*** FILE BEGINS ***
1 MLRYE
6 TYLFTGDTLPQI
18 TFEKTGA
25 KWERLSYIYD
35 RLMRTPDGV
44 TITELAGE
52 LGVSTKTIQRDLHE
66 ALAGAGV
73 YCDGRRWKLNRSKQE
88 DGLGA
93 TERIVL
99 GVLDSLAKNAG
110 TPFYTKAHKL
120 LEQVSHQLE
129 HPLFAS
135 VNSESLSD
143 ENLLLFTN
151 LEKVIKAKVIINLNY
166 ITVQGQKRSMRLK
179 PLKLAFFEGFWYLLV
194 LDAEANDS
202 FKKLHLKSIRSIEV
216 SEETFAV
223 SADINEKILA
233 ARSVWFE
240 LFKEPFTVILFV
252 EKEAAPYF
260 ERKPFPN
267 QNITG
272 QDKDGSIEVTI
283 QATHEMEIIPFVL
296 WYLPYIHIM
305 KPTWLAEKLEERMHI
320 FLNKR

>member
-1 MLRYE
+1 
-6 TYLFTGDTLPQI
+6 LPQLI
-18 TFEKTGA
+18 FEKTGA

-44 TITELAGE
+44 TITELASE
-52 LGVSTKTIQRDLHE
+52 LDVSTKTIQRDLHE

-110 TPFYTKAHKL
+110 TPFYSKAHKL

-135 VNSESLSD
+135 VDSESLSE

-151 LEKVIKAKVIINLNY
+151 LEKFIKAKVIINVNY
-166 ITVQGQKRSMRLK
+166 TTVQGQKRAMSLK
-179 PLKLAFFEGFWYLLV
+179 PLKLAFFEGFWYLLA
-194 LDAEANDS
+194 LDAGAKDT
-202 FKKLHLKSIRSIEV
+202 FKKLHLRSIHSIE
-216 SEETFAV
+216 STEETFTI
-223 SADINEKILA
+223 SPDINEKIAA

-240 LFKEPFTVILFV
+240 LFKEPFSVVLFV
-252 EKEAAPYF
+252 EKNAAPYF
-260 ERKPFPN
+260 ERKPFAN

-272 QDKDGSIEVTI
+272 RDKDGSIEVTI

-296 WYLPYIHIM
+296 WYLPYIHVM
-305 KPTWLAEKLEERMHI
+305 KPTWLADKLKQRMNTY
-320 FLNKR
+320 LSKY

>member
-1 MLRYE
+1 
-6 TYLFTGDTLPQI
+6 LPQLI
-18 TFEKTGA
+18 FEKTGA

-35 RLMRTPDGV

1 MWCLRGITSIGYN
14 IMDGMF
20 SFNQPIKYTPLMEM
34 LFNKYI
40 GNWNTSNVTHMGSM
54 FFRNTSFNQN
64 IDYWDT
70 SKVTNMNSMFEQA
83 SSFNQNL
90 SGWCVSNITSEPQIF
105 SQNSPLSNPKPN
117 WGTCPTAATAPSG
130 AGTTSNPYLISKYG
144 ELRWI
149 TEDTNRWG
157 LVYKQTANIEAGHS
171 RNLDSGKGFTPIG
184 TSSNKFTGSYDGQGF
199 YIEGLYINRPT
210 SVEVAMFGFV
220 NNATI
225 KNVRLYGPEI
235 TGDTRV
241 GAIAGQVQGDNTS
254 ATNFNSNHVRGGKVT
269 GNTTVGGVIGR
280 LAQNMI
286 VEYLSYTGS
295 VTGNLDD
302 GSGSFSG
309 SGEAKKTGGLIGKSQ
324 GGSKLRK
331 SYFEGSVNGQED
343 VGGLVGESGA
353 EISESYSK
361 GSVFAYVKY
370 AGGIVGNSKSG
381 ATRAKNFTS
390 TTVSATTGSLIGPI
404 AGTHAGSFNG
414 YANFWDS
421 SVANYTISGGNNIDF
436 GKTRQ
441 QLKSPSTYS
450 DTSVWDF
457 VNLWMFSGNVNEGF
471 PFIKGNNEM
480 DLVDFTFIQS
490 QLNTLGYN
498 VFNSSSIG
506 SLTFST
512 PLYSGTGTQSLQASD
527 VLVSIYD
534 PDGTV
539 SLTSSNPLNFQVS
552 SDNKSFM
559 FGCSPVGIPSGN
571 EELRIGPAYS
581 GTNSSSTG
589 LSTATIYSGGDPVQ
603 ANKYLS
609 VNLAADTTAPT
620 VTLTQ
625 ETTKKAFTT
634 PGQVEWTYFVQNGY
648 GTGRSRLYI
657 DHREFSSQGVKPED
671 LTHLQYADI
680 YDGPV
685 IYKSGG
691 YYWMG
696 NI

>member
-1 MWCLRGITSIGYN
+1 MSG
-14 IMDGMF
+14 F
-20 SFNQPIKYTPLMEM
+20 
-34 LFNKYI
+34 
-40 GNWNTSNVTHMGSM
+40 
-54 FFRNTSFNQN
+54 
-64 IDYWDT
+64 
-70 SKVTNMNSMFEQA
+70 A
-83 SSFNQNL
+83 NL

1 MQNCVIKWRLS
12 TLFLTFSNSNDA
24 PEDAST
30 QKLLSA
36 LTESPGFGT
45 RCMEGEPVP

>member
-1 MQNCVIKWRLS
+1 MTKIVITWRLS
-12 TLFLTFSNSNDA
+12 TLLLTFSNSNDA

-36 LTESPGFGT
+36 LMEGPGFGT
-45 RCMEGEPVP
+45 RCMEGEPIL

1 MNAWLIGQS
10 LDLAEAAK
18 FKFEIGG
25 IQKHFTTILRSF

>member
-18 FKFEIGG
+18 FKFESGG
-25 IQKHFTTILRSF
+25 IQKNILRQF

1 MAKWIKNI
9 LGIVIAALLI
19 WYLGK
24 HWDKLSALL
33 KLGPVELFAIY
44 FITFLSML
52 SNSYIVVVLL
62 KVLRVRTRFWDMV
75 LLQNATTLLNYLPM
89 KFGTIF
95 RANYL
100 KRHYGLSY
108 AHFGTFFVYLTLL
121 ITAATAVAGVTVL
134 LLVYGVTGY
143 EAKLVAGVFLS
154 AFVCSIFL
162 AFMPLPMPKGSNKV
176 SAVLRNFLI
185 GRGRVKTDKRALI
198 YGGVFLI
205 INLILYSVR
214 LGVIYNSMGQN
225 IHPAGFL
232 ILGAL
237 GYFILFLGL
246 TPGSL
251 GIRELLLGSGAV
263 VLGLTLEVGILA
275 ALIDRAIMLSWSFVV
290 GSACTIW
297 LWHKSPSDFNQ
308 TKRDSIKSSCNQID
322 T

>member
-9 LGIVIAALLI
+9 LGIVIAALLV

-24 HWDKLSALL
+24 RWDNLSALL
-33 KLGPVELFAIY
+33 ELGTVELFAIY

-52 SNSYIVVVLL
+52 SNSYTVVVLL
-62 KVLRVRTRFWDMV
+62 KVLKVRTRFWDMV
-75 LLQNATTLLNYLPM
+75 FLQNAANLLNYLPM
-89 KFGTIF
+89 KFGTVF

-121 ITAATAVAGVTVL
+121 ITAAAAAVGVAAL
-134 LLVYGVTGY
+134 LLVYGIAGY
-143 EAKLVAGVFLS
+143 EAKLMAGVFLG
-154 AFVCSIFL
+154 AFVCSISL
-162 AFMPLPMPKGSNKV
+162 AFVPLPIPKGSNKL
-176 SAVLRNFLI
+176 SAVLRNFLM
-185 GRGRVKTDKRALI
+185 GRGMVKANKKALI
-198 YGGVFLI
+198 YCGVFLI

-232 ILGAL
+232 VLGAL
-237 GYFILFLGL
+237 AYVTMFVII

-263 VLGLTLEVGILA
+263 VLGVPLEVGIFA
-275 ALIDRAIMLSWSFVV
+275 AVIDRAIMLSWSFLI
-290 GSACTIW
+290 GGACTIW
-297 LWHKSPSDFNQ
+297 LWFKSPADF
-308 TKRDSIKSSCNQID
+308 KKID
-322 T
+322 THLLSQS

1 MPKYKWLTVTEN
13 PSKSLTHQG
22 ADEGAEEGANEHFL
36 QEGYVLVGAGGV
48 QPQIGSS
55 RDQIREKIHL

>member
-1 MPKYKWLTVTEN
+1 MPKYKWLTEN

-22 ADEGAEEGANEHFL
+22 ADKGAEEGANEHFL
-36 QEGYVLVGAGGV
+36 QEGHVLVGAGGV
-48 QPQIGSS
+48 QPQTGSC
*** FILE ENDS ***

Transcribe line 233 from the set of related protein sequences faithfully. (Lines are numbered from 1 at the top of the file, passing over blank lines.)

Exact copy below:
308 TKRDSIKSSCNQID